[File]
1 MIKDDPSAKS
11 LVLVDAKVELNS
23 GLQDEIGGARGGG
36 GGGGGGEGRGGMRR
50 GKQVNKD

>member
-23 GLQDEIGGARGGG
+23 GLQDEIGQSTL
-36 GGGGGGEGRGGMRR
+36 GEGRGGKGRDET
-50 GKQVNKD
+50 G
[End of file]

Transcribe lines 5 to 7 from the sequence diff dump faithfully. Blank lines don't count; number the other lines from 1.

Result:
50 GKQVNKD

>member
-23 GLQDEIGGARGGG